The Major Transitions in Evolution

The Major Transitions in Evolution

John Maynard Smith

Language: English

Pages: 360

ISBN: 019850294X

Format: PDF / Kindle (mobi) / ePub


Over the history of life there have been several major changes in the way genetic information is organized and transmitted from one generation to the next. These transitions include the origin of life itself, the first eukaryotic cells, reproduction by sexual means, the appearance of multicellular plants and animals, the emergence of cooperation and of animal societies, and the unique language ability of humans. This ambitious book provides the first unified discussion of the full range of these transitions. The authors highlight the similarities between different transitions--between the union of replicating molecules to form chromosomes and of cells to form multicellular organisms, for example--and show how understanding one transition sheds light on others. They trace a common theme throughout the history of evolution: after a major transition some entities lose the ability to replicate independently, becoming able to reproduce only as part of a larger whole. The authors investigate this pattern and why selection between entities at a lower level does not disrupt selection at more complex levels. Their explanation encompasses a compelling theory of the evolution of cooperation at all levels of complexity. Engagingly written and filled with numerous illustrations, this book can be read with enjoyment by anyone with an undergraduate training in biology. It is ideal for advanced discussion groups on evolution and includes accessible discussions of a wide range of topics, from molecular biology and linguistics to insect societies.

 

 

 

 

 

 

 

 

 

 

 

 

 

 

 

 

 

 

simple derivation) that no sequence can exclude Fig. 4.6 The hypercycle. Each of the units A,B,C and D is a replicator. The rate of replication of each unit is an increasing function of the concentration unit immediately proceeding it. Thus the rate of replication of B is an increasing function of the concentration of A, and so on round the cycle. 52 Fig. 4.7 cycle. The Evolution of Templates An ecological hyper- another. The aid given by any molecule to the next one is ultimately fed back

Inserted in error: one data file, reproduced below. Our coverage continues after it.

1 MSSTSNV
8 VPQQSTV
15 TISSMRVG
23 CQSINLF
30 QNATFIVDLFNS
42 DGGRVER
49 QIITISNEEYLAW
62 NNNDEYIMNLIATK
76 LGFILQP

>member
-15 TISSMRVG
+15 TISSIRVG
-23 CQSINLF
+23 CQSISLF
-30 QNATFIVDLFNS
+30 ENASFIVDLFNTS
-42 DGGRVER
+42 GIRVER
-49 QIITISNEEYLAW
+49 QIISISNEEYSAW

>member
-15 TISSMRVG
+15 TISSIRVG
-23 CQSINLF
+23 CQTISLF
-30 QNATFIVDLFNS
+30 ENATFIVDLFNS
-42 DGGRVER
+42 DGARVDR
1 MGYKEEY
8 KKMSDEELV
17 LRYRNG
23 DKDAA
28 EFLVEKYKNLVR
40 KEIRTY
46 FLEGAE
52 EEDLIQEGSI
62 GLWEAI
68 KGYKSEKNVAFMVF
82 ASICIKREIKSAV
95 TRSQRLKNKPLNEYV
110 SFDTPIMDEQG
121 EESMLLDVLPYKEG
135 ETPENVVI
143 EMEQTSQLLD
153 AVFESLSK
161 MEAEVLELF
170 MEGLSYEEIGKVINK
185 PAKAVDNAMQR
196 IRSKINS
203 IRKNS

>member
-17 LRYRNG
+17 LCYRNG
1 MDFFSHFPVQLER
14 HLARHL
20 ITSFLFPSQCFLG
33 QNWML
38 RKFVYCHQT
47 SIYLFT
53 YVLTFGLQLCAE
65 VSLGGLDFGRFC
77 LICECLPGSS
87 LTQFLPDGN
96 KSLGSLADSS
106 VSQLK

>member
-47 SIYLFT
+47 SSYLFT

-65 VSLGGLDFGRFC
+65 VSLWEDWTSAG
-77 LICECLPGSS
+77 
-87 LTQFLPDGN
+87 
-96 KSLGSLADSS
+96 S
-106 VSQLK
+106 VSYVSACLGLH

material as well as ribozymes. It is intuitively clear that the more monomer types we have, the higher the catalytic efficiency of macromolecules can be. Metabolic efficiency of ribo-organisms, and hence their growth rate, would increase with increasing size of the genetic alphabet. This 76 Fig. 5.10 The Chicken and Egg Problem Novel base pairs (after Piccirilli et a/., 1990). What determines the size of the genetic alphabet? 77 by itself does not lead to an optimum; some other effect

regularity was referred to as the 'code within the codons' by Taylor & Coates (1989), who suggested that it originated before the tRNA/ribosome system. Consistent with this is the older conclusion (Swanson, 1984) that the first base of a codon controls amino acid size (purine and pyrimidine meaning small and large, respectively), and the middle base controls cloisteredness (purine means external, pyrimidine means internal). Why is the code redundant? Redundancy of the genetic code is apparent:

autocatalytic cycles of the pizza, is inherently autotrophic, and ions are still provided by the pyrite surface. This is the first true individuation step in the prebiotic pizza. Semicells are semi-organisms. Later, upon the development of a sufficient transport mechanism (see below), semicells became detached from the surface to form genuine protocells. This, however, required an adequate cell division (fission) mechanism. 102 Rg. 7.3 The Origin of ProtocelJs Cellularization by abstriction

reside on a circular linkage group (ULG) (Ramanis & Luck, 1986). Note, however, that molecular hybridization studies revealed that this linkage group is linear rather than circular (Hall et al., 1989). It is also discouraging that, despite previous claims, there seems to be only one The origin of centrioles and undulipodia 143 ULG chromosome per haploid genome, and there is at least one non-undulipodial gene on it (for a review, see Johnson & Rosenbaum, 1991). There is some sequence

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